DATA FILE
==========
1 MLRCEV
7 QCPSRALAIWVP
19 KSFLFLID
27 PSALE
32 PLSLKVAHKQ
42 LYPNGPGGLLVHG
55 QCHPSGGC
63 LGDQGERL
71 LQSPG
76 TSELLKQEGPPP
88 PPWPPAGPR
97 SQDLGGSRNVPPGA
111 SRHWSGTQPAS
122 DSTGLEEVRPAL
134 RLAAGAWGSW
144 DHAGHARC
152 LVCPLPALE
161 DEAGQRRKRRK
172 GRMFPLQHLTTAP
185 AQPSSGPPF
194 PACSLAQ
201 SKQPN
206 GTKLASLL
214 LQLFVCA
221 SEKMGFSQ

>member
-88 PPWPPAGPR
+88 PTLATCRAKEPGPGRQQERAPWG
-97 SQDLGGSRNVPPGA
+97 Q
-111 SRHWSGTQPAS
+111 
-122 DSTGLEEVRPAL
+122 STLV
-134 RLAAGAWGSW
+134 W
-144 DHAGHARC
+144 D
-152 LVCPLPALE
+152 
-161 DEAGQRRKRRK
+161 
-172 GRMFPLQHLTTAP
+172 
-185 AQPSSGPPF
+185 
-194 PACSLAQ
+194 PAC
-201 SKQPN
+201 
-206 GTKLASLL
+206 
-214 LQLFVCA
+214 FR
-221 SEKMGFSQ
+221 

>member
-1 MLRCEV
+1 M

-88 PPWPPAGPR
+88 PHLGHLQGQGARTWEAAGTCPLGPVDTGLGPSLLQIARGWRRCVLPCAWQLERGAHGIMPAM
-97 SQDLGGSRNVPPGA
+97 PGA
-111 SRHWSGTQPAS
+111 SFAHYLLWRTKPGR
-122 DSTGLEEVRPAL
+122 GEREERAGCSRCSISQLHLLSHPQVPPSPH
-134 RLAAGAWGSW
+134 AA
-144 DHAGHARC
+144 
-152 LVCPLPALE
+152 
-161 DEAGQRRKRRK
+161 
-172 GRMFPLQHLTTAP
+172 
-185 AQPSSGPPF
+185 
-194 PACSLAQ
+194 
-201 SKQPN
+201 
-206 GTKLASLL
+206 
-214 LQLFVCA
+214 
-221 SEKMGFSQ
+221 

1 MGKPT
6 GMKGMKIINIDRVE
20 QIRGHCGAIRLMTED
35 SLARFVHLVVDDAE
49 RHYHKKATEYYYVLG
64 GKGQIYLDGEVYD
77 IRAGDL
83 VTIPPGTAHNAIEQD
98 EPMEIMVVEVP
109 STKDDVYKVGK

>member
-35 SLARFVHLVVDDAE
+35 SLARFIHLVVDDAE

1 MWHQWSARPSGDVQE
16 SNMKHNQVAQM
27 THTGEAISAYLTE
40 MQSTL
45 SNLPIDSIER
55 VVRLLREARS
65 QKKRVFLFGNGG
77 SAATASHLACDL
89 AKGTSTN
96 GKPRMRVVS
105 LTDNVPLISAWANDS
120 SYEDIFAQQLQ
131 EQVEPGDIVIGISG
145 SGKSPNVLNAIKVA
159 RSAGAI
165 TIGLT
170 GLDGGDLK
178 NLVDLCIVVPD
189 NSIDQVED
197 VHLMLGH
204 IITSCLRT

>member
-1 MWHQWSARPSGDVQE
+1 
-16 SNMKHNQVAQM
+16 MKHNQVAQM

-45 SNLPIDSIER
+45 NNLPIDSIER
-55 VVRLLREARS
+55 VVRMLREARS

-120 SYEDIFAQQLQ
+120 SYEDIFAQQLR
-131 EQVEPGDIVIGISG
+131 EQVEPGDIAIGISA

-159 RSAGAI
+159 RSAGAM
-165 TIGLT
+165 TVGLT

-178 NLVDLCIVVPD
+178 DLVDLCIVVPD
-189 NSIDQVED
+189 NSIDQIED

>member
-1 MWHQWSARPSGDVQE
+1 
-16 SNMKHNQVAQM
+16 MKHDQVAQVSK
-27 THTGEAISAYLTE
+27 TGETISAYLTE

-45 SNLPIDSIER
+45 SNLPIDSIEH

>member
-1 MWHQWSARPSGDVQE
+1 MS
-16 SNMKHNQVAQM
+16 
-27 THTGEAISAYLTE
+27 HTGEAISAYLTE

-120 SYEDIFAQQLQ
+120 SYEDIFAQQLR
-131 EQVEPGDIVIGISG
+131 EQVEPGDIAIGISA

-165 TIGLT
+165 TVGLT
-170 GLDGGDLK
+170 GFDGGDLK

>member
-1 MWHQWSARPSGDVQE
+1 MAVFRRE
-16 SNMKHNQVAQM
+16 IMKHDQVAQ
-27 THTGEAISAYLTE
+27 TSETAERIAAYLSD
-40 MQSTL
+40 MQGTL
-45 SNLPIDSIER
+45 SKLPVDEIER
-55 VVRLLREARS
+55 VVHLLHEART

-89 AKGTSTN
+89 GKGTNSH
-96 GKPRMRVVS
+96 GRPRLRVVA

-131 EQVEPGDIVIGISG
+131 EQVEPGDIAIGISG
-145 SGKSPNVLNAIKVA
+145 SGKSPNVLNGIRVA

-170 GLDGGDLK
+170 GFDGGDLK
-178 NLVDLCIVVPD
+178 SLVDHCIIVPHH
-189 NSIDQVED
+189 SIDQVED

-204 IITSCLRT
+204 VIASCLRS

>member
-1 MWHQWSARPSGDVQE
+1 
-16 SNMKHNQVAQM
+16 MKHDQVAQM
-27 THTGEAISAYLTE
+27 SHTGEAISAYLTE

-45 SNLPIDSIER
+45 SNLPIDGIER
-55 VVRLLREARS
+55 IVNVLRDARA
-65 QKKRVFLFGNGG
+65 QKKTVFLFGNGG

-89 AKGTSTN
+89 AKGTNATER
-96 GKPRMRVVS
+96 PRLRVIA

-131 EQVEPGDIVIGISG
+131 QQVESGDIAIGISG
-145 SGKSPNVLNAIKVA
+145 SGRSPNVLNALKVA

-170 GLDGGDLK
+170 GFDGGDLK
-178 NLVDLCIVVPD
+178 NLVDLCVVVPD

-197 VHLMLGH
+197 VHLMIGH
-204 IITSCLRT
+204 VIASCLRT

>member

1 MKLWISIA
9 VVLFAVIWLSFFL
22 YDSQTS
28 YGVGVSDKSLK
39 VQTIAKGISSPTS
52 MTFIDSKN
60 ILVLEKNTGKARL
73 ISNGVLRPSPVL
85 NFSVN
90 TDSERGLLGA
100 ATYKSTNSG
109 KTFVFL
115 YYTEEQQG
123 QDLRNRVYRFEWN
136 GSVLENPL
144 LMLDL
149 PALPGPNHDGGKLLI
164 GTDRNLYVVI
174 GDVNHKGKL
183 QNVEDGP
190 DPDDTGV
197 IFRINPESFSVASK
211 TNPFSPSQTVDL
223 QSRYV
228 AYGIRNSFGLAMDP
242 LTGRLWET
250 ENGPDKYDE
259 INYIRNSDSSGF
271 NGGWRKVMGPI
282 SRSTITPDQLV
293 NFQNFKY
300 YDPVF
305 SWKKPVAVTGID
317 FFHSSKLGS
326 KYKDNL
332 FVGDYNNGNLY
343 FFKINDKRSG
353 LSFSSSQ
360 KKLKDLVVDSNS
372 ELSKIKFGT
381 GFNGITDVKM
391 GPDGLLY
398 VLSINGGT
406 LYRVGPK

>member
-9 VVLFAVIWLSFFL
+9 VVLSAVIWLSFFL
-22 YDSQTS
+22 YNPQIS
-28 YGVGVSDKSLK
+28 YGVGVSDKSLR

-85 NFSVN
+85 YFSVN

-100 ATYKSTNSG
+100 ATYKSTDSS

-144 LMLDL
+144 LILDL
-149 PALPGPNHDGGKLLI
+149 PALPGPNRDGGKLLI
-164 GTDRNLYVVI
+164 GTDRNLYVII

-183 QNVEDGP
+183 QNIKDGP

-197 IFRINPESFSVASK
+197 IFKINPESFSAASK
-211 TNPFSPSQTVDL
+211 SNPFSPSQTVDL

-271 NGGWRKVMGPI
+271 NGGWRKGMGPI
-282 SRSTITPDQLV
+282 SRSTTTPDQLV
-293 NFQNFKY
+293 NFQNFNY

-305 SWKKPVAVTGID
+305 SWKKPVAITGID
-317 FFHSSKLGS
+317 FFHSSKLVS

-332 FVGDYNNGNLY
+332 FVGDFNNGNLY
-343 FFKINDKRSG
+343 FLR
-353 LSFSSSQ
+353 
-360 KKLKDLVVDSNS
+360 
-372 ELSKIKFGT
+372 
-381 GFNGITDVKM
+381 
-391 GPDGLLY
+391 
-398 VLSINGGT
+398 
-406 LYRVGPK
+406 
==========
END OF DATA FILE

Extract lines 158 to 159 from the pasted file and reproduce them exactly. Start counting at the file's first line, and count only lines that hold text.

+16 
-27 THTGEAISAYLTE